News: Do people with Type 2 diabetes deserve the stigma?

An article published in the Toronto Star brings this question to mind today. The piece (originally from the Chicago Tribune)

diabetes

An article published in the Toronto Star brings this question to mind today. The piece (originally from the Chicago Tribune) reports on the “war” between Type 1 and Type 2 diabetics.

In the Type 1 corner: Those who suffer from this disease just hate being confused with Type 2s. Type 1 diabetes is an auto-immune disorder and it is not brought on by lifestyle and diet, while lack of healthy diet and exercise are risk factors for Type 2.

‘I’m sorry, but I hate Type 2. I call it the wuss version,’ one Type 1 sufferer wrote on a diabetes blog.

One of the problems with clumping Type 1 and Type 2 diabetes together, the article says, is that Type 1’s resent having to endure the stigma associated with Type 2 diabetes. After all, no amount of healthy living can prevent or cure this form of diabetes. Why should Type 1’s have to wear the black mark that often comes with a Type-2 diagnosis?

But the question is, why should Type-2 sufferers have to endure these negative attitudes either? To blame a Type-2 diabetes sufferer for her condition is to make a whole host of assumptions about the way she lives her life, many of which may not be true. Says one Type-2 sufferer in the Tribune piece, “I ate and dieted very carefully, but until I got the proper medicines, my blood sugar control wasn’t good.’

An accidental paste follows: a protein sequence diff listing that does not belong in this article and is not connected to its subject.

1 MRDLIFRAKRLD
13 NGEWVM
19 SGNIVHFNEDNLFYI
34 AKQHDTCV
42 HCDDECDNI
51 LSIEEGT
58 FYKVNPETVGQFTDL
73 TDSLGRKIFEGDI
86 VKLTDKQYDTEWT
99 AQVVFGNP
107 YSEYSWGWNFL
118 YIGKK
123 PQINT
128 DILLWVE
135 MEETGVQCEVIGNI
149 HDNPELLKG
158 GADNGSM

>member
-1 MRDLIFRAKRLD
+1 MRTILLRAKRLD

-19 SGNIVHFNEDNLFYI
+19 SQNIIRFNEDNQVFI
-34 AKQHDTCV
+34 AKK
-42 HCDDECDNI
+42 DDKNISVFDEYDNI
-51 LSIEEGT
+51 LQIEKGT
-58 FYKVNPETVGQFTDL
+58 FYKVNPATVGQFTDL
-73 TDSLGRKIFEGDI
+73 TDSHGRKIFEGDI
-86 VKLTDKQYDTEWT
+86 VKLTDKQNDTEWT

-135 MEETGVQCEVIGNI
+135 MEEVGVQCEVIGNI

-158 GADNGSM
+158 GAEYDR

Even if a Type-2 sufferer doesn’t make the healthy choices that can ward off the condition, why is it OK to blame someone for incurring an illness related to the lifestyle they live? Many diseases develop as a result of lifestyle choices, but you don’t see the same degree of animosity towards those with emphysema, for example, as you do towards those who are overweight or living with Type 2 diabetes. This attitude sets up a dynamic where healthy living is virtuous or morally good and not doing so is morally bad. But this issue is not so black and white. For example, recent Canadian research suggests that poverty is a leading cause of Type 2 diabetes, especially for women.

Chastising someone for having Type 2 diabetes, even if lifestyle choices are a contributing factor, isn’t going to solve the diabetes epidemic in this country’when was the last time feeling guilty made you want to run out and exercise?

Am I wrong in thinking that people with Type 2 diabetes don’t deserve the stigma that comes with the disease? What do you think?

Related:
‘ 3 ways stress affects diabetes
5 diabetes-friendly desserts
‘ 3 signs you might have diabetes

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